Sunday, March 3, 2024

Saudi Arabia says seeking friendly ties with Iran, difficulties remain

Saudi Arabia’s foreign minister says Riyadh intends to establish close and friendly relationship with Iran since representatives from both states have held several rounds of talks.

“We certainly have the intent to build a positive relationship with our neighbors in Iran,” Prince Faisal bin Farhan Al Saud told English-language France 24 television news network in an interview on the sidelines of the 77th United Nations General Assembly in New York.

He, however, added that there were still differences with Tehran that currently precluded him meeting with his Iranian counterpart Hossein Amirabdollahian.

Iraq has hosted five rounds of talks between Saudi Arabia and Iran at the level of intelligence and security heads since last April.

Back in July, Amirabdollahian appreciated the “constructive” role of Iraq in advancing regional dialogue and said there has been “progress” in the last five rounds of talks with Saudi Arabia.

He stated he had told Iraqi mediators that Tehran is ready for a new political and security phase with Riyadh, expressing hope that the measure would “eventually lead to the return of Saudi Arabia and the Islamic Republic of Iran relations to normal.”

Saudi Arabia severed diplomatic relations with Iran in January 2016 after Iranian protesters, enraged by the Saudi execution of prominent Shia cleric Sheikh Nimr Baqir al-Nimr, stormed its embassy in Tehran.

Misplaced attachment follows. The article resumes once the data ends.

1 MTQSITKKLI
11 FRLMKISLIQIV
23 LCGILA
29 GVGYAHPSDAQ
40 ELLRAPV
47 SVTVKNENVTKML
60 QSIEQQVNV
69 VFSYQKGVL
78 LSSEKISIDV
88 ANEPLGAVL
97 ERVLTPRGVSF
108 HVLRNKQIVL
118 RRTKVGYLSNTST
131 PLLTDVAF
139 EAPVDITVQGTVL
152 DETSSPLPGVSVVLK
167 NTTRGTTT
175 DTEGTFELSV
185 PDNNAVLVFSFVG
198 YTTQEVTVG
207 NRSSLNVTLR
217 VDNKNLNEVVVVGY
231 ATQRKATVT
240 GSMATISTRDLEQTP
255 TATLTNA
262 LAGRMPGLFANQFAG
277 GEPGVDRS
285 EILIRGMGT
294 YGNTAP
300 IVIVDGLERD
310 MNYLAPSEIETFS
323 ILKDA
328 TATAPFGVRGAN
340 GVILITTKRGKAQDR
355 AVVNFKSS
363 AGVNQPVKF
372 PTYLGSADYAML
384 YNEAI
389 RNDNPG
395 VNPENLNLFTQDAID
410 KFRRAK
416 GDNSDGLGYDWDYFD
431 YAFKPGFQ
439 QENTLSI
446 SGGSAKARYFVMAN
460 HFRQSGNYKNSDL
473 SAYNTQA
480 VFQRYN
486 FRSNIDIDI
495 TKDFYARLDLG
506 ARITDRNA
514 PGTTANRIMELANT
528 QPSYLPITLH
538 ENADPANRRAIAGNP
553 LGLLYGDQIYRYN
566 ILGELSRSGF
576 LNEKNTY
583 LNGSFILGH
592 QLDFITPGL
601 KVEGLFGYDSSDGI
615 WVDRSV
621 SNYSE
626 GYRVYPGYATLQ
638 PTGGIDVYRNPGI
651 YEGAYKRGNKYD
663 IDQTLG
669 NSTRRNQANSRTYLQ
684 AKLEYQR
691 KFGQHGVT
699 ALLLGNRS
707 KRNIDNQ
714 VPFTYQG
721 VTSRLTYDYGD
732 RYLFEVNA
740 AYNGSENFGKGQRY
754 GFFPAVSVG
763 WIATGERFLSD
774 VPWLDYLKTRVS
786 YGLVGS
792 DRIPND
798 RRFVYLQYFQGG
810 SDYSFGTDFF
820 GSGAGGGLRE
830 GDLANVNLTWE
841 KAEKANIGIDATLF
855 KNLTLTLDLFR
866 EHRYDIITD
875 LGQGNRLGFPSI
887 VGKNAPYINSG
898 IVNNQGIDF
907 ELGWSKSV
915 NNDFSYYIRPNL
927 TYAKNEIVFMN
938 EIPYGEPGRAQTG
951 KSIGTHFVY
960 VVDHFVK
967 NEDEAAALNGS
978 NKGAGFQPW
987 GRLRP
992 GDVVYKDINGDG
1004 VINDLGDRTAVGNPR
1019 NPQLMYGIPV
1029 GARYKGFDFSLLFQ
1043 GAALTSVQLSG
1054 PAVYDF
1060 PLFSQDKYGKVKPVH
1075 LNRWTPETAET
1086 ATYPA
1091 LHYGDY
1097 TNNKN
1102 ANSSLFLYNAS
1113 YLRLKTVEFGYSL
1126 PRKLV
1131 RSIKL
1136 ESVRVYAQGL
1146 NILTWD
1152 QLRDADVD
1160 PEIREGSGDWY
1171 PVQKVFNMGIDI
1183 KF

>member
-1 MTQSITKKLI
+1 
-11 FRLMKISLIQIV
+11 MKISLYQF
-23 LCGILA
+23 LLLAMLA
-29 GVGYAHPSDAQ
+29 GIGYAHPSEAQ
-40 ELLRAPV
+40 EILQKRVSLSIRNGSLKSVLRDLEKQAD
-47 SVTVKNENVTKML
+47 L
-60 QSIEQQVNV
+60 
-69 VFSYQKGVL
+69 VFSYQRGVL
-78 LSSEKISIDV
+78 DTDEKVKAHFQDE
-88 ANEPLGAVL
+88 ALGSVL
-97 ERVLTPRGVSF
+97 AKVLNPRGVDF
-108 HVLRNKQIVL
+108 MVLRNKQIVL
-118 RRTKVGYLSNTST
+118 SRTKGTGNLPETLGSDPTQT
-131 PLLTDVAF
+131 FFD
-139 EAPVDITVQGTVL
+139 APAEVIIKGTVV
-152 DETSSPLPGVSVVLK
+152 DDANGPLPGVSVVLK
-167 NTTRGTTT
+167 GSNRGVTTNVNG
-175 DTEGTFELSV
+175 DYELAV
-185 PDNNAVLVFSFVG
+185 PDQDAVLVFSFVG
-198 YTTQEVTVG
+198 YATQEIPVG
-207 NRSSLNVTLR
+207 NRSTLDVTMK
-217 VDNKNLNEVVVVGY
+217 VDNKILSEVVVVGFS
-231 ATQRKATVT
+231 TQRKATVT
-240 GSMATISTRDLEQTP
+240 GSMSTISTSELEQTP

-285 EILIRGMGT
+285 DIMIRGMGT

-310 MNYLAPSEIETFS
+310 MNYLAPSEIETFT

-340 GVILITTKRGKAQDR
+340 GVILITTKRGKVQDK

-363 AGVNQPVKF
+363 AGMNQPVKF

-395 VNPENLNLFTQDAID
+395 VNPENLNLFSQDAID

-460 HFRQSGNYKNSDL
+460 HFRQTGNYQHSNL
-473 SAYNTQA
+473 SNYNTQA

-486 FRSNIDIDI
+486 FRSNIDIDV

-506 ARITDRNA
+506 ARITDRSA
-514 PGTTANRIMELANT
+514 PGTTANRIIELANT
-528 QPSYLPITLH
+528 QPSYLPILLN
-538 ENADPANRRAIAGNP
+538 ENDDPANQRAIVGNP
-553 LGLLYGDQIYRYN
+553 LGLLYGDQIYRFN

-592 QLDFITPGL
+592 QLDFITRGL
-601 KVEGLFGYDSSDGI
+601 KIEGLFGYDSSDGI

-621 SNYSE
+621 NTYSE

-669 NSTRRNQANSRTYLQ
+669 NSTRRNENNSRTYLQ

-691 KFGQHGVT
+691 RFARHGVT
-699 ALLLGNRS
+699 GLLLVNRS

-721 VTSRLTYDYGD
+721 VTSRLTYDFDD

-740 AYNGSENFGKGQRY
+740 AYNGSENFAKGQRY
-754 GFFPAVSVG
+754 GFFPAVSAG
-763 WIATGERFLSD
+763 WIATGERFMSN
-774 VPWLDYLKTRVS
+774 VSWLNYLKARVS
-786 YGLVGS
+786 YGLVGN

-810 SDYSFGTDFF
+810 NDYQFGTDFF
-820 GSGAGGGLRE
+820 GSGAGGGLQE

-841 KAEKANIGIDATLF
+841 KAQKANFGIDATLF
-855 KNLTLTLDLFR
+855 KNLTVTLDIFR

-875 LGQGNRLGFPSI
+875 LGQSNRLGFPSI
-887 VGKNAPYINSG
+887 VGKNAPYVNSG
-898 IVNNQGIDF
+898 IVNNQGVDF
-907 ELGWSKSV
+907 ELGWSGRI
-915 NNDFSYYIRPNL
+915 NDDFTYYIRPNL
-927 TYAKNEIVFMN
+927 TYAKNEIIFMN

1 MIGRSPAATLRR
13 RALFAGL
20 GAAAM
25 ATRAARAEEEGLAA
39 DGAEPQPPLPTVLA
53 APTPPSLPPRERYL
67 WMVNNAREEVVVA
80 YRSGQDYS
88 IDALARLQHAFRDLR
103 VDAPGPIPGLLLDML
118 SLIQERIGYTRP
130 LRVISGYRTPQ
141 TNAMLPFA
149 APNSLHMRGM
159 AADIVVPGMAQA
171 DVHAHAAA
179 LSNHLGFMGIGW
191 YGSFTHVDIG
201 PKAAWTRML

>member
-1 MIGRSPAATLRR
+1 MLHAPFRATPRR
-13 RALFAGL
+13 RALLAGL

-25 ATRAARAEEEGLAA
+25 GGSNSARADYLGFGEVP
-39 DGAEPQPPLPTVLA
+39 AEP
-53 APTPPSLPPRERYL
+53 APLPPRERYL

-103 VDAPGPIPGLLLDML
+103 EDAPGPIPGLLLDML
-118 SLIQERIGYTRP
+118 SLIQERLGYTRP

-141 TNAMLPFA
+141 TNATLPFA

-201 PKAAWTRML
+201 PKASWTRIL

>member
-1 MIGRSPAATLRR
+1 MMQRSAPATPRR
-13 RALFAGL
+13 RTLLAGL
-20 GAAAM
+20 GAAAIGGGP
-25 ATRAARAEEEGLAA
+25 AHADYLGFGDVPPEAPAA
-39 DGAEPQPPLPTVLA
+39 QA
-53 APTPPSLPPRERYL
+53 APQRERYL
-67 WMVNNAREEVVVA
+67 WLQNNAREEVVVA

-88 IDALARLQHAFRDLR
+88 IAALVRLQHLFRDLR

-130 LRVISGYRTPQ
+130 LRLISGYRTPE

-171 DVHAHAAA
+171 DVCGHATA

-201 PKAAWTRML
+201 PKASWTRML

The kingdom then pursued a confrontational foreign policy toward the Islamic Republic, especially during the administration of former US president Donald Trump, with whom the Saudi rulers shared close ties.

Saudi Arabia appears to have recently changed course, showing willingness through diplomatic channels and third parties to mend fences with Tehran and resume bilateral relations.

The two neighbors remain deeply divided over a set of regional issues, mainly the destructive Saudi war on Yemen.

Elsewhere in the interview, the Saudi foreign minister noted that Riyadh had concerns about a possible revival of the 2015 Iran nuclear deal, officially known as the Joint Comprehensive Plan of Action (JCPOA), especially over the International Atomic Energy Agency (IAEA) inspections.

The top Saudi diplomat added that any agreement on the resurrection of Iran deal was better than no deal.

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